Future School: Personalization Plus Intelligence

Future School: Personalization Plus Intelligence

Eugenijus Kurilovas (Vilnius University, Lithuania & Vilnius Gediminas Technical University, Lithuania)
Copyright: © 2017 |Pages: 31
DOI: 10.4018/978-1-5225-0539-6.ch001
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Abstract

What learning content, methods and technologies are the most suitable to achieve better learning quality and efficiency? In Lithuania, we believe that there is no correct answer to this question if we don't apply personalised learning approach. We strongly believe that “one size fits all” approach doesn't longer work in education. It means that, first of all, before starting any learning activities, we should identify students' personal needs: their preferred learning styles, knowledge, interests, goals etc. After that, teachers should help students to find their suitable (optimal) learning paths: learning methods, activities, content, tools, mobile applications etc. according to their needs. But, in real schools practice, we can't assign personal teacher for each student. This should be done by intelligent technologies. Therefore, we believe that future school means personalisation plus intelligence. In this chapter, Lithuanian Intelligent Future School project is presented aimed at implementing learning personalisation and educational intelligence.
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Introduction

In Lithuania, we believe that “one size fits all” approach doesn’t longer work in education. We strongly believe that future school means personalisation plus intelligence.

Learning personalisation means creating and implementing personalised learning paths based on recommender systems and personal learning environments suitable for particular learners according to their personal needs. Educational intelligence means application of intelligent technologies and methods enabling personalised learning to improve learning quality and efficiency. Lithuanian Intelligent Future School (IFS) project is aimed at implementing both learning personalisation and educational intelligence.

In personalised learning, first of all, integrated learner profiles (models) should be implemented. After that, ontologies-based personalised recommender systems should be created to suggest learning components (learning objects, activities, methods, tools, apps etc.) suitable to particular learners according to their profiles. Thus, personalised learning paths could be created for particular learners for each topic according to curriculum. A number of intelligent technologies should be applied to implement IFS approach, e.g. ontologies, recommender systems, intelligent agents, multiple criteria decision making methods to evaluate quality and suitability of the learning components etc.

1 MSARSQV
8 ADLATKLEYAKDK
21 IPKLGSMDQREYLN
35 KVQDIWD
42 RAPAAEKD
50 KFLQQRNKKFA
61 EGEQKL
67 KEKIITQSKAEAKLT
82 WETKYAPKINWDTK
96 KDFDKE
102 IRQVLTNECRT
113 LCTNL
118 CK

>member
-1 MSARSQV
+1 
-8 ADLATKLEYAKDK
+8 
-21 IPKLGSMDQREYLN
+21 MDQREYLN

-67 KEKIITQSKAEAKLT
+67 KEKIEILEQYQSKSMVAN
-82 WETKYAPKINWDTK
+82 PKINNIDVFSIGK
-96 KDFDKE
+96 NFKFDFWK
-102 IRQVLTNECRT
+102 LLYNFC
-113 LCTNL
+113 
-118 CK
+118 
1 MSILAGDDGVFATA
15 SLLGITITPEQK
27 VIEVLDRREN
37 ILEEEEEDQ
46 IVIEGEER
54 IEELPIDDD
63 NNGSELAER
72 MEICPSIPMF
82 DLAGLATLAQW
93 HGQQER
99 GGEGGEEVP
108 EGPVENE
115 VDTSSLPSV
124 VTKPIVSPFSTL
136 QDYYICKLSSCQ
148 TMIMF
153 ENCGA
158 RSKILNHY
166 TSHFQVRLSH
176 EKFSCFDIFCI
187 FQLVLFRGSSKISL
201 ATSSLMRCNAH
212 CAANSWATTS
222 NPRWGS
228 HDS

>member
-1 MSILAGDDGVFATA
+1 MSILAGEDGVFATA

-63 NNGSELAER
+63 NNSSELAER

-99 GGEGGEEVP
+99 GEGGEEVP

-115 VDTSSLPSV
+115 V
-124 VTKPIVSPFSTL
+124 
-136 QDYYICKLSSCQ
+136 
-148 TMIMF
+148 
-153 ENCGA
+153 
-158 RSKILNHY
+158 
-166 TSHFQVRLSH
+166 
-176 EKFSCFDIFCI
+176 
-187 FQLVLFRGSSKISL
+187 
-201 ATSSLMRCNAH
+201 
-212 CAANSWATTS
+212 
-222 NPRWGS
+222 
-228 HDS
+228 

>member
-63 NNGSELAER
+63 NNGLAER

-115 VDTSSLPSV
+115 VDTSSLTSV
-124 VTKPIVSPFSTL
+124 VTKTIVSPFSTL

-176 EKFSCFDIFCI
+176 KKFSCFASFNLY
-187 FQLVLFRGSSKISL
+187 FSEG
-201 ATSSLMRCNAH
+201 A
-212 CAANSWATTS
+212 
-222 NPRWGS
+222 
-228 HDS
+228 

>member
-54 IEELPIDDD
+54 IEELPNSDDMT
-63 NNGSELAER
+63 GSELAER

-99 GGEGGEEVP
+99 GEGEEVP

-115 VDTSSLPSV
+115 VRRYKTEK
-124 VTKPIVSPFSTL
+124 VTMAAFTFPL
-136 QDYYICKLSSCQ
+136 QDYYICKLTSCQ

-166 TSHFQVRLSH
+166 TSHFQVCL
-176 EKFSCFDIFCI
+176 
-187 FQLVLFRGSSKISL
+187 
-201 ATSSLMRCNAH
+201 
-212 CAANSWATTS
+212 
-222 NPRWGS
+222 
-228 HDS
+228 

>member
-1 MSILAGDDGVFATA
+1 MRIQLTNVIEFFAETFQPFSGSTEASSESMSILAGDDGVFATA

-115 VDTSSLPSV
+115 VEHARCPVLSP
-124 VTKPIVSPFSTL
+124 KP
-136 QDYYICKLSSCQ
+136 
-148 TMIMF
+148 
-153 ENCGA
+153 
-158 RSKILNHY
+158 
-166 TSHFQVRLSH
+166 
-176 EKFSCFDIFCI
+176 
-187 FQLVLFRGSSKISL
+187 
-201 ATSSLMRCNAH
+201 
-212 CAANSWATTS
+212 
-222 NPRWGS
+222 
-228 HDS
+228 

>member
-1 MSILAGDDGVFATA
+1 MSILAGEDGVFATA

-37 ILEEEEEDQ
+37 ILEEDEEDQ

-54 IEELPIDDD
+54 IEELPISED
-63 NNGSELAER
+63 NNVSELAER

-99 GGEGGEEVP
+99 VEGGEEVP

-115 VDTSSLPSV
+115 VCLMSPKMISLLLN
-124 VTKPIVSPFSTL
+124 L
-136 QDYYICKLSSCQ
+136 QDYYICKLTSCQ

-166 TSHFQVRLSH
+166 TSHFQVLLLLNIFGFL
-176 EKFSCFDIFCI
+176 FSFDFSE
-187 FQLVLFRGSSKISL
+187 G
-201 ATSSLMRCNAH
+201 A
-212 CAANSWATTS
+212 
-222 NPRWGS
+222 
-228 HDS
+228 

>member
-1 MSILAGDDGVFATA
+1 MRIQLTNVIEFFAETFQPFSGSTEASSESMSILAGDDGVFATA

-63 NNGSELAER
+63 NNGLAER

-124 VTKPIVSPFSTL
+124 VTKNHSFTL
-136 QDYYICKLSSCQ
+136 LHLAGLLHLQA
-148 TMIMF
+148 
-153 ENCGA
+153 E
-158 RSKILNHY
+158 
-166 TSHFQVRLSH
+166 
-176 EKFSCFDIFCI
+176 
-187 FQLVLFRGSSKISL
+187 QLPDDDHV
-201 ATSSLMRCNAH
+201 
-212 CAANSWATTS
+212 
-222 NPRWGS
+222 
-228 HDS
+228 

Two years’ experience of pilot IFS implementation in Lithuania has shown that this personalised intelligent approach is useful and effective. Currently, over 20 primary and secondary schools are involved in this pilot Lithuanian IFS project coordinated by Vilnius University researchers. We create suitable intelligent methods and technologies and validate them at pilot schools in order to create well working intelligent learning system for schools.

IFS approach is based on experience gained in “Future Classroom” projects funded by European Commission and co-ordinated by European Schoolnet (EUN). These flagship European projects in the area of ICT in education were: (1) iTEC (Innovative Technologies for an Engaging Classroom) funded by 7th Framework Programme (7FP) and implemented in 2010–2014; (2) LSL (Living Schools Lab), 7FP, 2012–2014, and (3) CCL (Creative Classrooms Lab), Life Long Programme (LLP), 2013–2015. In Lithuania, these projects were coordinated by the author.

This Chapter is aimed to present several intelligent methods and technologies to improve learning quality and efficiency. They were implemented in IFS pilot schools and validated under the umbrella of EU “Future Classroom” projects.

The Chapter is organised as follows. Section 1 is introductory. Section 2 presents the related research. Section 3 presents integrated IFS learning profile (model) approach based on students’ learning styles. In Section 4, we provide intelligent tool based on creating ontologies to interconnect students’ learning styles (according to Honey & Mumford (1992) model) with learning activities, methods, learning objects types, and mobile apps. Section 5 presents IFS knowledge-based recommender system to integrate Web 2.0 tools into learning activities according to students’ VARK (Visual, Aural, Read/write and Kinaesthetic) learning styles. Discussion and conclusion are provided in Section 6.

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